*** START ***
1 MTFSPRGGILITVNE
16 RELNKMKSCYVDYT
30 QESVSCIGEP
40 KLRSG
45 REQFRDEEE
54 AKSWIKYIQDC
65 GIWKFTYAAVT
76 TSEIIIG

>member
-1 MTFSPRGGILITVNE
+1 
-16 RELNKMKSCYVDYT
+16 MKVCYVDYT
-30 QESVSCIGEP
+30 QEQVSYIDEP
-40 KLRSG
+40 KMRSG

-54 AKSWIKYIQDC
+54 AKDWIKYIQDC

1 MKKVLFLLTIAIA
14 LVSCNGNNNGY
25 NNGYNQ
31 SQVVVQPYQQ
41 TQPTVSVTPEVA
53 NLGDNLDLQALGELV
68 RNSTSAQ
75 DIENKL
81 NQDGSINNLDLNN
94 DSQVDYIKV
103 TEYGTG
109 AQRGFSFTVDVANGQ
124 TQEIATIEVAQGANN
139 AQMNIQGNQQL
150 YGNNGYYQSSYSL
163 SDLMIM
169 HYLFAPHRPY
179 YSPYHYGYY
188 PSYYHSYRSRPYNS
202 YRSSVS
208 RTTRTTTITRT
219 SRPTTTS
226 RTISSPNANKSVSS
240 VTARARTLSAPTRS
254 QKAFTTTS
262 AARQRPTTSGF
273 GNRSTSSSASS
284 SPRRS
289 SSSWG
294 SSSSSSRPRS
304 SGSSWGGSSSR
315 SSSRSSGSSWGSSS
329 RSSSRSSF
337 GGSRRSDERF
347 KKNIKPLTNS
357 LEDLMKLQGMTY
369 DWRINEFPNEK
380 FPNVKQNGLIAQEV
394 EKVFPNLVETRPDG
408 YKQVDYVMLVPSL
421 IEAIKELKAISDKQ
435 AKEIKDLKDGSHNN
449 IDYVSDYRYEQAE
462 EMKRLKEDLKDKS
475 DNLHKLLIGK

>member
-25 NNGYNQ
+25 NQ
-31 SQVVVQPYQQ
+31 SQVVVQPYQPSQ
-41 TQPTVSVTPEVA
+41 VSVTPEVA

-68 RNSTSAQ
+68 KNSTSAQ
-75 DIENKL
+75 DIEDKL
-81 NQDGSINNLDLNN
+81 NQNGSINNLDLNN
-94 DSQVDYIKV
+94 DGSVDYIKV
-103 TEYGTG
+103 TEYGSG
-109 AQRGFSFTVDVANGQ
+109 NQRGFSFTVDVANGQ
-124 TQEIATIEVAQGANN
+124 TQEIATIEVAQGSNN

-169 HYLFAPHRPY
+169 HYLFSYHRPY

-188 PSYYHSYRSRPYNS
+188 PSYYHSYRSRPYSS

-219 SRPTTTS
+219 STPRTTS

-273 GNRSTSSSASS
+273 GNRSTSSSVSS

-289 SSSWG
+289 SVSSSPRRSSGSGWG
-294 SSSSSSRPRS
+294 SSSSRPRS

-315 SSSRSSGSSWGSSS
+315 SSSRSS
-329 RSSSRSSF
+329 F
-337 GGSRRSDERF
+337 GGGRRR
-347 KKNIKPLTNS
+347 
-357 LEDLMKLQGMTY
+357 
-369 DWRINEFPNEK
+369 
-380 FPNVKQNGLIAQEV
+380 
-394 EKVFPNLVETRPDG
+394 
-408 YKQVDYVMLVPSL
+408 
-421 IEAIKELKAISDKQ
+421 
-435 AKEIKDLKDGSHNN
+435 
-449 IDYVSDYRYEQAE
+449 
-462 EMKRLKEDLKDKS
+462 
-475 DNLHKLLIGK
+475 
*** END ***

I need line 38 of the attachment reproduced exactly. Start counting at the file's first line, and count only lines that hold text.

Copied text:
188 PSYYHSYRSRPYNS